2. Slow Down
Too often we shut down, defend, and resist in the face of criticism. But mindfulness can help you strengthen the parts of the brain that support your capacity to stop, slow down, listen, absorb, and breathe. Frankly, it’s amazing what slowing down can do. Slowing down will keep you from saying or doing things you may later regret.
And now that you’ve pushed the pause button on your desire to throw the offending critic out the window, a whole range of other possibilities kick into gear.
First, you can slow down and repeat the feedback to the person who shared it with you. A small but mindful act like this can do wonders. It allows you to reclaim control of your rational faculties. You can start to relate to the actual information and not only your primitive response to it.
Often we can’t even hear what the other person is saying because we are in the tunnel vision of our fight or flight response. But if you pause, wait, and listen, good things can happen. You’ll actually hear what they are saying.
4. Observe Your Response
Mindfulness is about being present with what is and not reacting out of hand. If you can actually be interested in your emotional response, it will help to tame it too. According to Ruby Wax, “Researchers at UCLA found that when people become aware of their anger and label it as ‘anger,’ the amygdala, the part of the brain that generates negative emotion, calms down.”
When you observe your responses, you start to transcend them. That process can remind you there is more to this moment than your natural contraction. Then, you can ride it out and make space for some of your higher brain functions to kick in.
5. Consider The Information
Being mindful of all your responses, breathing, slowing down, listening…all of these put you in the position of being able to actually respond to the evidence. You need to find some solid ground under your feet so you can consciously engage with and consider the feedback. Mindfulness helps you to do that.
And as soon as you do, you’re already diverting energy and attention away from your stress induced responses. You’ll be able to consider the other person and where they’re coming from. You can appreciate that they might actually have your best interests in mind. And, they may actually have a point!
How Do You Build Your Capacity for Mindfulness?
Following these 5 mindful steps isn’t exactly easy. I know that. It takes effort and practice to break our habitual and reactive responses to feeling threatened. So Here’s a valuable tip. One effective to build your capacity for mindfulness is to start meditating.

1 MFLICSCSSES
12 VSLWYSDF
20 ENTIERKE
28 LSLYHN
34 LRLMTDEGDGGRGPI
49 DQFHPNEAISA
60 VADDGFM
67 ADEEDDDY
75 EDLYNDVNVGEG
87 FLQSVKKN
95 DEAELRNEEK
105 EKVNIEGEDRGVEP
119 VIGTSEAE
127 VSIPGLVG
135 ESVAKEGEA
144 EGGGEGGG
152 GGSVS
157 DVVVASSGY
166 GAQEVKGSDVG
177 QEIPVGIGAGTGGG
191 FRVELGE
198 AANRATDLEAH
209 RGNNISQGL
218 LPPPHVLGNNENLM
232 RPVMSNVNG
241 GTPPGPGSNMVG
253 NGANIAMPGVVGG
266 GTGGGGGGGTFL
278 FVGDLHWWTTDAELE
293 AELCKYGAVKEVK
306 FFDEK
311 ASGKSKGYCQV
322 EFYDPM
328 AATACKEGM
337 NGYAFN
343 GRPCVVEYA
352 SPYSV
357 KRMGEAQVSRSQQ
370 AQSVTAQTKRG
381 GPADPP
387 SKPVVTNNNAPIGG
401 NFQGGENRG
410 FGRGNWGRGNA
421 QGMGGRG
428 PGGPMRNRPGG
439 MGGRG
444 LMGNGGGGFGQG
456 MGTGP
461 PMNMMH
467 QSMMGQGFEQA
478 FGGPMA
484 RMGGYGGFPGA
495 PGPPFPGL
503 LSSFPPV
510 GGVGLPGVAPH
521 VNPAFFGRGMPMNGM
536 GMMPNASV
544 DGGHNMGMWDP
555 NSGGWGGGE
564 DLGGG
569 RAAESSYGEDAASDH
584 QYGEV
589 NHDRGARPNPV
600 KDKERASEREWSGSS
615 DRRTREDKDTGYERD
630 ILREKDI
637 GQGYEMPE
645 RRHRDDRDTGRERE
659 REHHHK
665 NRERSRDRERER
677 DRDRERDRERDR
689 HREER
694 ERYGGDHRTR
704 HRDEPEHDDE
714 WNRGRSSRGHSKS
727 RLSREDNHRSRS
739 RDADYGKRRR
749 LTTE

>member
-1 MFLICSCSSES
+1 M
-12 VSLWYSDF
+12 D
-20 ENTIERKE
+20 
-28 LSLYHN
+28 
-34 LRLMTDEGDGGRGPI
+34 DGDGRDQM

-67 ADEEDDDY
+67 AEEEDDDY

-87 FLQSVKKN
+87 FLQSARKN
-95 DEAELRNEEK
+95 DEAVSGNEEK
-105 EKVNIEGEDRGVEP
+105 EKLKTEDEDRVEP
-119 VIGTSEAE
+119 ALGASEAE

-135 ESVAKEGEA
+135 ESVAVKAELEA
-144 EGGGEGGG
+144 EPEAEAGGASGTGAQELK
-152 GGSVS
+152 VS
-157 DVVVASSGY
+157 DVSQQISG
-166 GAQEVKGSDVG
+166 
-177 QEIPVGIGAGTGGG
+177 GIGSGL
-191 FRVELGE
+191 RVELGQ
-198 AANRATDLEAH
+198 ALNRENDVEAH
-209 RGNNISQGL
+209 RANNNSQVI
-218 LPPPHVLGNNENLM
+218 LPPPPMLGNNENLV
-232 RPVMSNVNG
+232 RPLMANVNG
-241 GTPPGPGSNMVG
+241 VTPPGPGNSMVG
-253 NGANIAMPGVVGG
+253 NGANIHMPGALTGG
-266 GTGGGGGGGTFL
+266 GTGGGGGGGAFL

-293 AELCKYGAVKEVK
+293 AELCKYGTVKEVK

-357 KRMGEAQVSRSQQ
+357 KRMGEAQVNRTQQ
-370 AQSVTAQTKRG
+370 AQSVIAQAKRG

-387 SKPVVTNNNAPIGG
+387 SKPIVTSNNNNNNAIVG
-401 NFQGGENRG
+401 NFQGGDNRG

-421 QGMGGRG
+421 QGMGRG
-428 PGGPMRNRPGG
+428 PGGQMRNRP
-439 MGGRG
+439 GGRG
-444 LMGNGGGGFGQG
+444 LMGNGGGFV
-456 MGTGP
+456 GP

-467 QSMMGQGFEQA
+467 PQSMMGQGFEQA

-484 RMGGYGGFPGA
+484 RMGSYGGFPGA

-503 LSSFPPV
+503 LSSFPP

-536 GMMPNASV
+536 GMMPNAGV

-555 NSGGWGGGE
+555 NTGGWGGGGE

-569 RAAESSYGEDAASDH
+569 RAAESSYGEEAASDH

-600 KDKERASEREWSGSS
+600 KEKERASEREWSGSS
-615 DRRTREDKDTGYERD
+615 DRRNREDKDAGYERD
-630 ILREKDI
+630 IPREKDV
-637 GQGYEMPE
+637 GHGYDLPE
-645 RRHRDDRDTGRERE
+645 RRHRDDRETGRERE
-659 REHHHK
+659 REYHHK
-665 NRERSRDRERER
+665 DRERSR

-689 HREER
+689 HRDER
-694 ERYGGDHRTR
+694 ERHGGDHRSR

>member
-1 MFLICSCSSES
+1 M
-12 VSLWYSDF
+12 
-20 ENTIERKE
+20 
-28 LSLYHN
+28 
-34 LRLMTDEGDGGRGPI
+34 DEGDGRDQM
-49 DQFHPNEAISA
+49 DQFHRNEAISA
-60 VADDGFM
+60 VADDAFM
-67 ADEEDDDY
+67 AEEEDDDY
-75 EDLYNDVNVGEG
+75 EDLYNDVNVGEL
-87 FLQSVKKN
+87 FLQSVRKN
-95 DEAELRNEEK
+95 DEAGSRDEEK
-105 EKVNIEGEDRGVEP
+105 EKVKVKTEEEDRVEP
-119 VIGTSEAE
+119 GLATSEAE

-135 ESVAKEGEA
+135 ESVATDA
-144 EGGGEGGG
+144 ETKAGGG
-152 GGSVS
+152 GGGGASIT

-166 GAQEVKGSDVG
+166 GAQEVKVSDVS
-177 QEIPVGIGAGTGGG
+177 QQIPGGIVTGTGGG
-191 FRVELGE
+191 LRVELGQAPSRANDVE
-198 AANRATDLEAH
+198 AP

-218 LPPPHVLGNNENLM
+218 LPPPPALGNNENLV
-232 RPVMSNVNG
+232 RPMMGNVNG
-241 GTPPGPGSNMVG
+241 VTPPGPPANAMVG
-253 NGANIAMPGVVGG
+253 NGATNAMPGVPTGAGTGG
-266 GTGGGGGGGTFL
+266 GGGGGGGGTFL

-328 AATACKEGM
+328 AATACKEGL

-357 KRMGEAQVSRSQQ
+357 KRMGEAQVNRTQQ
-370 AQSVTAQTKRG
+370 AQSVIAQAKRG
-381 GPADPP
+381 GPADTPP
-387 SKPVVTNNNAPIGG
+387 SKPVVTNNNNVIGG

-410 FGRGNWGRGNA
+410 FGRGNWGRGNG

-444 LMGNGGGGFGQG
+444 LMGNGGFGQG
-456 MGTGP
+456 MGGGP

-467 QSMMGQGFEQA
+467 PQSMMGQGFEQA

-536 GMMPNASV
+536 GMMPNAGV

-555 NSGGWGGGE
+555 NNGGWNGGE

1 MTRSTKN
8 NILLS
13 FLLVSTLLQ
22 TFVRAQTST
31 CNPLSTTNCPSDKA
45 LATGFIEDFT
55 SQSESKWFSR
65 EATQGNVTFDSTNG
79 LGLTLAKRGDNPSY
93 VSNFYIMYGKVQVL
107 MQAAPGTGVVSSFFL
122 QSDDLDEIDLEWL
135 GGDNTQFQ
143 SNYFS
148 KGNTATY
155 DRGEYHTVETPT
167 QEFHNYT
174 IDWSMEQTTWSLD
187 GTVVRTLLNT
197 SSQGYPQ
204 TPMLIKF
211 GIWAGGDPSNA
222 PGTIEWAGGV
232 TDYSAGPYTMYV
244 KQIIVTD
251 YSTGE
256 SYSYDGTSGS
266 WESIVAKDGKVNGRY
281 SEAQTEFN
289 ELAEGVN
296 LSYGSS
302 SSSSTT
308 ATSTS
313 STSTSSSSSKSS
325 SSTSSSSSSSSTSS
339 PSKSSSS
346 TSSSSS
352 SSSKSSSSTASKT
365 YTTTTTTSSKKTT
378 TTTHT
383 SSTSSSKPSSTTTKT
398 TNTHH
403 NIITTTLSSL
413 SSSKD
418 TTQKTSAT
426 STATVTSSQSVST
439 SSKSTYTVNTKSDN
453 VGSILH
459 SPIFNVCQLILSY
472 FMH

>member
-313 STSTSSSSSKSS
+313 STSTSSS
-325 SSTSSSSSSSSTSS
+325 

Meditation and mindfulness are two sides of the same coin. When you meditate, you ground yourself in the calm center of your own being. A daily meditation practice can help you stay rooted in that calm center when your emotions start to red line. I like to think of it this way, meditation is the way you charge the battery of your mindful presence. You check out our series on how to make meditation a daily habit here.
Mindfulness At Work & Home
In a professional context, being mindful in this way is so important. You grow and build trust with coworkers when you can accept criticism and respond productively. As a leader, your ability to accept criticism affects the organizational culture. Will you be bitter or better? The answer could define the destiny of your organization.
I once worked in an organization which had a culture of fear. One of the main reasons for this disfunction was that our leader couldn’t accept criticism without retribution. The cost was huge. Our organization collapsed as a result.
There’s no doubt, accepting criticism is important for the tone and tempo of your organizational culture. It demonstrates humility and gives everyone permission to be human. And it’s important for the survival of your work, whether your organization is religious, a non-profit business, a for-profit business, a band, or any other group endeavor.
Likewise, these mindfulness skills are crucial at home. I probably don’t need to tell you that. But I can’t tell you how many times I have avoided saying really stupid things by just stopping, slowing down, and breathing in the face of criticism.
Mindfulness, and this capacity to accept feedback, may well be one of the most important relational skills you can bring to the table. Invariably, practicing these five mindful steps leads to deeper trust, intimacy, and growth with my partner. I don’t always like what I hear, but 90% of the time, history shows that she was right. And it’s hard to argue with the data.
So love it or hate it, criticism is part of life. Next time it happens, think about these mindful steps. You may be surprised to find how different the outcome can be when you just plant your feet, slow down, and breathe in the face of it. No, you’re not going to die. In fact, you’re probably going to thrive.
Pick up tips on mindfulness and learn how to meditate with our free How To Meditate Mini Course.
(Photo Credits via Flickr Creative Commons: David Gabriel Fischer, Matt Deavenport, Brian Carson, premasagar, Jef Safi, brownpau)